NEW ORLEANS (07/26/2000) - For years, Web developers have been coming up with ways to display three-dimensional content on the Internet. And for just as long, most users have shown no enthusiasm for the proposition. Some possible reasons: 3D rarely looked very good on a typical PC with a dial-up Net connection; or the lack of compelling applications for multidimensional Web graphics.
That may be about to change. Several announcements at Siggraph 2000 in New Orleans -- this year's edition of the computer graphics community's annual meeting of the minds -- point towards new Web-based 3D graphics that could actually be worth getting excited about.
Support for Intel Corp.'s 3D Technology
Many of the announcements focus around Intel 3D Graphics Software, a new rendering technology from the chip giant. Past Intel efforts at rich multimedia content for the Web have focused on media that was optimized for the company's Pentium III processors, not older slower chips. Intel Internet 3D Graphics Software is different in that it's designed to run adequately on an older PC with a slow Internet connection, and better still on a faster system with a broadband connection. The software can sense the environment it's running in and adjust visuals accordingly. Slow systems will get blockier, less detailed imagery; better computers will display the same scenes with more realism.
According to Intel, the technology should perform respectably on any computer with 3D acceleration and a 56-kbps connection.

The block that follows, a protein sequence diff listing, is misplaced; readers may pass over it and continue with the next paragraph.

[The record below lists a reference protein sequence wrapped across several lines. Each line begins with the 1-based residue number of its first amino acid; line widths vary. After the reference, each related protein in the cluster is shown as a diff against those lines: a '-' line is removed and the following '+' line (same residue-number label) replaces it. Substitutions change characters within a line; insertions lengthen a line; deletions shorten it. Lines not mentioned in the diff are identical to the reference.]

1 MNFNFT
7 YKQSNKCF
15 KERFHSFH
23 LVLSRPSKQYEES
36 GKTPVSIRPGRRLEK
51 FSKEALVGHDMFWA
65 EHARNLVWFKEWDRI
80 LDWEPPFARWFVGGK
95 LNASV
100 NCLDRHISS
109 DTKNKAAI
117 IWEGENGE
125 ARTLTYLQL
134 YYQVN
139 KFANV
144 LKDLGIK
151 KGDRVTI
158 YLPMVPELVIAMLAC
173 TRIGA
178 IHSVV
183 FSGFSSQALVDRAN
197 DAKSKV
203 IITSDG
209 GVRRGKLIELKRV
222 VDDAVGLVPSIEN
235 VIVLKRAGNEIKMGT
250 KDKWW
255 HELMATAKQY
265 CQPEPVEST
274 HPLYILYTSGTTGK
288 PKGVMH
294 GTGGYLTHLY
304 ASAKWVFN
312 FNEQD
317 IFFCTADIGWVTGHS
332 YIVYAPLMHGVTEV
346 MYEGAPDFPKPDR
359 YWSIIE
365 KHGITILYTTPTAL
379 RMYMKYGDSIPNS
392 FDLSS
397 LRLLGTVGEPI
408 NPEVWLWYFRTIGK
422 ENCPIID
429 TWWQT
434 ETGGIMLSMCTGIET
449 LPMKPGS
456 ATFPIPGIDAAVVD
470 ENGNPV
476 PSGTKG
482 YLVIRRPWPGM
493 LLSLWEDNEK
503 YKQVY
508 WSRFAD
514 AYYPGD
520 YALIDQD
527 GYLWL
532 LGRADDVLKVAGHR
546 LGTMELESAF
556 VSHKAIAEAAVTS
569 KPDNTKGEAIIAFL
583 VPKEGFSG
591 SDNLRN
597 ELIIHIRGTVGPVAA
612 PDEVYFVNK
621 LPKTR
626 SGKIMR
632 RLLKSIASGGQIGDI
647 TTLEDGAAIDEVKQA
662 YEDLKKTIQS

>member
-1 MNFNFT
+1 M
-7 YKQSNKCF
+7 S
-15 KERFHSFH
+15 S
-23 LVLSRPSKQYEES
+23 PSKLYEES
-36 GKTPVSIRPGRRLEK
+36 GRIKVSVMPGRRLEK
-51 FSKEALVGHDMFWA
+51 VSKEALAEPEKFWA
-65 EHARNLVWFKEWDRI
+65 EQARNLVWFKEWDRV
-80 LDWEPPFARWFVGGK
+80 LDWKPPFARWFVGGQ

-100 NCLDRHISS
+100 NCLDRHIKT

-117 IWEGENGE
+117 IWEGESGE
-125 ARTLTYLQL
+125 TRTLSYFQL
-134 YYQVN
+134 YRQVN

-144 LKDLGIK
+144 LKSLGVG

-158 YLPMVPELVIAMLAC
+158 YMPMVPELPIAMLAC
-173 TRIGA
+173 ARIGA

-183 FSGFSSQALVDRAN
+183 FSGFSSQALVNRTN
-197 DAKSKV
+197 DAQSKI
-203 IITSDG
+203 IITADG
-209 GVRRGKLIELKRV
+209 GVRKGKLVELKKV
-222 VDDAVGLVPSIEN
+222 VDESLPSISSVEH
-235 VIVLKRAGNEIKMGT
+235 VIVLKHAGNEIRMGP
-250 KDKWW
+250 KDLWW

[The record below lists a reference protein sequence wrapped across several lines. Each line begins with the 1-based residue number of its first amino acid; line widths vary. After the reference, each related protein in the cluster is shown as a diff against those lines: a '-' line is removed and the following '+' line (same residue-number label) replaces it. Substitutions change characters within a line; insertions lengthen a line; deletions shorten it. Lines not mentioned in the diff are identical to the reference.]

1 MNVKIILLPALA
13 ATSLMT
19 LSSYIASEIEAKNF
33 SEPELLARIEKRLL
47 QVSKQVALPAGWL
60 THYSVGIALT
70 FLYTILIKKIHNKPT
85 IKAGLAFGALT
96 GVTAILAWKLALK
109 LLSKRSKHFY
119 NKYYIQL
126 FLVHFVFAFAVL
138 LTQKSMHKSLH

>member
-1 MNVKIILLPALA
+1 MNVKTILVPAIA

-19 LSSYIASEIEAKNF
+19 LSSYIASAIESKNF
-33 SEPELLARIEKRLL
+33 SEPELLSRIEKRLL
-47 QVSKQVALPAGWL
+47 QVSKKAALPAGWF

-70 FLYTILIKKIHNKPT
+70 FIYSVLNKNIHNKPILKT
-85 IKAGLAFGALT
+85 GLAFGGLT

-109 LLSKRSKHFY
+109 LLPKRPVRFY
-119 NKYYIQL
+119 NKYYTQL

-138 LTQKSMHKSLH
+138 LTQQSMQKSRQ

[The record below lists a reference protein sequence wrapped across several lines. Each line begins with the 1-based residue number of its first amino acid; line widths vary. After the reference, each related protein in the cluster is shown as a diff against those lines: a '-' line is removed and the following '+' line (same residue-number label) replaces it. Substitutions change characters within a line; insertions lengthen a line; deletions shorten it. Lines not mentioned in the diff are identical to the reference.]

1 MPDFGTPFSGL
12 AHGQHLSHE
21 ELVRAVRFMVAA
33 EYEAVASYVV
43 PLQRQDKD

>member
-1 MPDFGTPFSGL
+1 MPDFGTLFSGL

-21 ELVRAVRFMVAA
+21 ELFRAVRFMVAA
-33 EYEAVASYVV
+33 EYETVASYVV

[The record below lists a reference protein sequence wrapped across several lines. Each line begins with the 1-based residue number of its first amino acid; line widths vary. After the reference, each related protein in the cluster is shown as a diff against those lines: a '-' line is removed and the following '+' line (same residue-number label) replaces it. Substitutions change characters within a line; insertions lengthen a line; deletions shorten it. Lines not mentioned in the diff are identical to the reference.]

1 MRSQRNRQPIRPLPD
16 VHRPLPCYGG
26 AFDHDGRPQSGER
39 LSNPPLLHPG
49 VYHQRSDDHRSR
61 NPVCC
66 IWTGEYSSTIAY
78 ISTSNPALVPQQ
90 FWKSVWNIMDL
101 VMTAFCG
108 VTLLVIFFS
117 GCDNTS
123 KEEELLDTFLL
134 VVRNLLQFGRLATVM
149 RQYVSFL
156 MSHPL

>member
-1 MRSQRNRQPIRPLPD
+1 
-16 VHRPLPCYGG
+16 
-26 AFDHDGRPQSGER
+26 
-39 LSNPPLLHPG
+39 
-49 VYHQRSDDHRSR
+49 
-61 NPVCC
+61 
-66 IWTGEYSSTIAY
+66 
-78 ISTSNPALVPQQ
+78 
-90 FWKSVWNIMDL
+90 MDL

Intel 3D Graphics Software could wind up on millions of PCs rather quickly for one simple reason: Macromedia Inc., developer of the pervasive Shockwave media plug-in for Internet Explorer and Netscape Navigator, plans to incorporate Intel's technology into the next version of the Shockwave player. 137 million computer users currently have Shockwave installed. Those users will have to upgrade to a new version of the player to view 3D content, but the plug-in's huge existing base of users gives it an edge that previous 3D Web plug-ins have lacked.
Shopping in 3D
Great-looking 3D graphics are all well and good, but what will they be used for? Internet gaming is one obvious application, but Siggraph has seen more news relating to another application: e-commerce. The theory is that consumers will be more likely to buy clothing, furniture, and other products on the Web if they can rotate a photorealistic 3D model of the item before plunking down their money.
A few major Web sites, including those of clothing merchant Lands End and gadget purveyor The Sharper Image, already incorporate 3D models to a limited degree. But several Siggraph exhibitors have demoed products and services designed to get 3D on more Web shopping sites quickly. NxView Technologies, which creates 3D models for Web stores and other sites, showed off a 3D model of an armoire with highly realistic wood textures; Web shoppers can rotate the model in their browser and open and shut its doors and drawers.
My Virtual Model.com showed something that anyone who's tried to buy clothing on the Web can appreciate: A realistic human model that shoppers can adjust to resemble themselves, then dress in clothes that they're considering buying. The technology is already in use at the Lands End and JC Penney sites; the company hopes it will become a de facto standard for online clothing stores.
Both NxView and My Virtual Model's technologies will be compatible with Intel 3D Graphics Software and the upcoming Shockwave player upgrade. And Siggraph demos of all these interrelated technologies and software products looked impressive. The only question is: When will users get their hands on the new Shockwave? Macromedia isn't saying, but hints that it could be available as a free download by wintertime.